Last month, while I was contemplating the auroras, I was thinking how strange they are. What they might have seemed like a thousand years ago, before science reduced them to interactions between charged particles. Shapeshifting greens and violets, huge in the northern sky.

Even with a basic grasp of their science, they still seem almost ghostlike. And that can be unsettling if you let it sink into your mind even a millimeter or two. Strange is a feeling European poets, painters and philosophers really started paying attention to around the 1700s. They noticed that the terrors inspired by dangerous mountains, waters and wildernesses weirdly contained a sense of beauty. The feeling that strangeness and fear could be aspects of beauty came to be called “the sublime.”

Science has explained a lot in the last 400 years, and scientists have spent much of that time insisting they’ll eventually have all the answers to everything. In the 1700s, one prominent scientist wrote that science had found out just about everything there was to know, with just a few scraps and details left to be logged and cataloged. Some still think this. But overall, it hasn’t turned out like that. The world keeps getting bigger, and weirder, and the sublime has not been scientifically explained.

When I was reading about auroras I came upon reports about a sky light whose science is still up in the air, as it were.

The unexplained light is named STEVE, for Strong Thermal Emission Velocity Enhancement. It appears aurora-like, but instead of spreading across the sky, it’s “an extremely narrow ribbon of vibrant purple and white hues,” as one report describes it. Sometimes, it’s accompanied by a line of small, colored blobs nicknamed the “picket fence.” STEVE tends to occur around the equinoxes, like auroras.

The long white line in this photo is STEVE (strong thermal emission velocity enhancement ) in British Columbia in May 2018. The green light at the right is an aurora. Photo by Robert Downie/Alberta Aurora Chasers

Except it’s not an aurora. As far as the astronomers can tell, STEVE and auroras arise through completely different mechanisms. Auroras are spawned when the solar wind encounters the Earth’s magnetic fields. STEVE seems to have nothing to do with particles from the sun. It may be a form of “airglow,” another inconclusively studied form of diffuse night sky light.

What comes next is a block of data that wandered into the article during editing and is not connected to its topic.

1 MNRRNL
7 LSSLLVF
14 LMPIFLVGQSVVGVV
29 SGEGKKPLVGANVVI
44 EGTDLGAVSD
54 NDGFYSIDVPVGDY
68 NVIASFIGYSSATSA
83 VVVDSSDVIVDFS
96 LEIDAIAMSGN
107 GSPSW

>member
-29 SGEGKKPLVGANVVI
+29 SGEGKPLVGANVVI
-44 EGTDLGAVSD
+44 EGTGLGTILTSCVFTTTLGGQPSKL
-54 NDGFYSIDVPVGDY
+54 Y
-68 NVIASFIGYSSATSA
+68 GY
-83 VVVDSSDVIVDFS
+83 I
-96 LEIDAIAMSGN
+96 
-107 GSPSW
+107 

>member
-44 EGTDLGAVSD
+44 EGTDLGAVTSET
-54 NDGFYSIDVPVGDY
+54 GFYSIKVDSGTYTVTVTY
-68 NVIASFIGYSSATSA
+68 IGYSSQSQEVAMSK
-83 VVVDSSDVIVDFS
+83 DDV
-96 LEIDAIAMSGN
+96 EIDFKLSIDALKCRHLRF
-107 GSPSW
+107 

I think I’ve seen airglow, which in its own subtle way is as strange as an aurora. But one night, I saw something similar to STEVE, but stranger.

It was 10 or 15 years ago, late summer, early evening. Clear, black sky. The Milky Way bright over the spruce tops behind the house in Troy.

Running from just about due north, behind the house, to just about due south, over the trees, was a thin band of white light. You would almost call it pencil-thin, except there was no way to figure where it actually was. Was it at about cloud altitude, like a searchlight? But there were no clouds. Was it stratospheric, where jets fly? Or mesospheric, where auroras live? Deeper?

It was very thin, it ran the whole arc of the sky and it was completely motionless. I got my son, Jack, to look at it through binoculars. It appeared the same as it did by naked eye. We ruled out searchlight because it was so thin and still, fixed against the stars, no clouds, for at least 20 minutes. I went inside to unpack the 4.5-inch reflector telescope, but by the time I got back, the band of light was gone.

I described it to a couple of astronomers, but they had no clue. When I learned about STEVE this spring, I thought maybe this was my light. But photos of STEVE show bent, somewhat fuzzy, aurora-like lines, which tend to run east-west. My light was sharp, thin, straight and north-south.

It was strange. And true to the philosophies of the sublime, the anomaly of it was unsettling and beautiful, in its own weird way. So weird that I still feel unsettled by it years later.


No doubt there is some kind of scientific explanation for that band of light, just as there is some as-yet incomplete explanation for STEVE. There is also a scientific explanation, I’m betting, for flashes of light on the moon called transient lunar phenomena, which have been reported for centuries but no one knows what they are. There’s also, somewhere, somehow, an explanation for UFOs, which the military has finally, after decades of denying them, admitted exist (and to prove it renamed them UAP — Unidentified Aerial Phenomena).

Some of these things are very strange. There’s a chance conventional science — which, remember, at one time thought it had everything in nature nailed down until Einstein, the quantum physicists and space-based telescopes came along — there’s a good chance the explanations for some of these things are not going to have conventional explanations.

The sublime is one of those things. The feeling of stupendous awe, of fear and beauty, and strangeness, that arise when you watch the aurora.

Dana Wilde lives in Troy. You can contact him at His book “Winter” is available from North Country Press. Backyard Naturalist appears the second and fourth Thursdays each month.

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